sentinel lymph node biopsy
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sentinel lymph node biopsyA procedure, performed most often for breast cancer and less commonly for melanomas, in which a dye (Patent Blue V) and/or radioactive substance (99mTc-labelled colloid) is injected near a tumour; it flows into the sentinel lymph node (the first lymph node that cancer spreads to from a primary cancer). In the breast, 90% of the sentinel nodes are in the axilla, 10% in the internal mammary chain. The sentinel lymph is identified by a dye or a handheld gamma probe, removed and sent to pathology. If the sentinel node is negative for cancer (about 5% of cases are false negative), then it is likely that the tumour has not spread to the nodes and the considerable morbidity associated with removing the lymph nodes (e.g., marked lymphoedema with compromised quality of life, restricted shoulder movement, sensory loss, seroma formation, longer hospital stay and future risk of angiosarcoma) can be avoided.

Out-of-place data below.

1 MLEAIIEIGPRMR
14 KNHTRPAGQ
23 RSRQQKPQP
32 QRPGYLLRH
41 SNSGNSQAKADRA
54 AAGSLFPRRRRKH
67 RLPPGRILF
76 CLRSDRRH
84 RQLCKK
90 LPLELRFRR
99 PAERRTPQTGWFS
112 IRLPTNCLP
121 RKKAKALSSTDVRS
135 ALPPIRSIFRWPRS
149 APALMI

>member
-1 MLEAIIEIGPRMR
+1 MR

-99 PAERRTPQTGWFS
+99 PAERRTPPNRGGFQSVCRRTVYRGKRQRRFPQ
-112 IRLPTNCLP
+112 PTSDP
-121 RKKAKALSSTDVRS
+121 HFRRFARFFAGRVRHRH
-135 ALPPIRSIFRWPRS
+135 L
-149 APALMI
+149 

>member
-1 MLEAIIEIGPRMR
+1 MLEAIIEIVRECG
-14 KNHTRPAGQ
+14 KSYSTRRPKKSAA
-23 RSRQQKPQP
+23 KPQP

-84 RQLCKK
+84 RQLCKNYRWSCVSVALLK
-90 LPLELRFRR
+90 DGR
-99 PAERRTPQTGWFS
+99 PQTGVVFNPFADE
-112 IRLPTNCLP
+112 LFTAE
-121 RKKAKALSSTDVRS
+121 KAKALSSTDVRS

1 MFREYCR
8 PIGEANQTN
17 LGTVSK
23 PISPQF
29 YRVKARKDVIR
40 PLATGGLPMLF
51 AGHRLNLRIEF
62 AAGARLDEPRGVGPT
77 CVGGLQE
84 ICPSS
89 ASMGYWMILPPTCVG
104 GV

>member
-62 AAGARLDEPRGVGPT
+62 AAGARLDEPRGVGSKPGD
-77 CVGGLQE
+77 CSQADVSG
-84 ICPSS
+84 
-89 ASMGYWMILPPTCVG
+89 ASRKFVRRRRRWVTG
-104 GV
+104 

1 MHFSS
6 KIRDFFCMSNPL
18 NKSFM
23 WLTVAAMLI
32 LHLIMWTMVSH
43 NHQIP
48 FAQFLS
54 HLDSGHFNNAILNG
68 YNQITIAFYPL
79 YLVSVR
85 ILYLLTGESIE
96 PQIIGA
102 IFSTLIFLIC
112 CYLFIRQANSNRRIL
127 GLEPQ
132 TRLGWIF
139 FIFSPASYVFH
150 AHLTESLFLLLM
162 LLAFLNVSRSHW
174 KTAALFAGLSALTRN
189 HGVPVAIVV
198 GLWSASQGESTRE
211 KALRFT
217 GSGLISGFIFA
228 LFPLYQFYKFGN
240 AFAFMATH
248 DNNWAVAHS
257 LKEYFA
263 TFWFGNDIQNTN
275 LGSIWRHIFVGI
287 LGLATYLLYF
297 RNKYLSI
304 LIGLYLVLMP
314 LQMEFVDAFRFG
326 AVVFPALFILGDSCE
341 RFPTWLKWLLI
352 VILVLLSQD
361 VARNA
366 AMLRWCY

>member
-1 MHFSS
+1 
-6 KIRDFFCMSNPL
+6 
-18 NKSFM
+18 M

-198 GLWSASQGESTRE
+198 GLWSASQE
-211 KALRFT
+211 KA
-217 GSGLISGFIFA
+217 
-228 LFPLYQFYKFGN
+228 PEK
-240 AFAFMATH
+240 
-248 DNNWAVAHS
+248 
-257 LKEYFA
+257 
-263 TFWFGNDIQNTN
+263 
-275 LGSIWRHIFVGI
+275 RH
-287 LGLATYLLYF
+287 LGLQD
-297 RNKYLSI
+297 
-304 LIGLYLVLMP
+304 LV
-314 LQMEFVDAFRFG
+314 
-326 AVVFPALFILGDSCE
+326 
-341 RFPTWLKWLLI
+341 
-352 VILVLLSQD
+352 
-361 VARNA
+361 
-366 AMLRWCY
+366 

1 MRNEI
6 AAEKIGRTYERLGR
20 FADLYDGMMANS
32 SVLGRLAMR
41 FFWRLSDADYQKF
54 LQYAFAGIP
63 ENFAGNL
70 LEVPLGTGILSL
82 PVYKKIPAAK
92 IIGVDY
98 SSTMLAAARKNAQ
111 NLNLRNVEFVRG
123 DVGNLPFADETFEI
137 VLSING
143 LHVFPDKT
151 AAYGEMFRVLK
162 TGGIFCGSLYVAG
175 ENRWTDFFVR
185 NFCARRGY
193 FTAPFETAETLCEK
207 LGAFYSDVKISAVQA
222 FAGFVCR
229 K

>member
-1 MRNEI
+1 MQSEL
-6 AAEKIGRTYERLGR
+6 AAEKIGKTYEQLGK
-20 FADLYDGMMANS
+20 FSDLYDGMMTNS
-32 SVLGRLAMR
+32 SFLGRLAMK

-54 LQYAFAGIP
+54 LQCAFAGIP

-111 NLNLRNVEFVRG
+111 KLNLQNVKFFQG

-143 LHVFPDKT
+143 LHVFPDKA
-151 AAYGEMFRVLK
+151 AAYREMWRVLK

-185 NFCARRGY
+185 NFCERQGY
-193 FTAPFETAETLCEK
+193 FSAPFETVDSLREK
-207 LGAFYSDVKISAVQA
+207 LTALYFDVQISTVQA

Macrometastasis: 50% risk of non-sentinel lymph node involvement.
Micrometastasis: Breast, 20% risk of non-sentinel lymph node involvement.
Predictors of poor prognosis
• Presence of infiltration of the sentinel node capsule;
• Tumour penetrative depth of > 2 mm;
• Largest tumour deposit of 30 cells.
Metastasis detected by immunocytochemistry, 9% risk of non-sentinel lymph node involvement.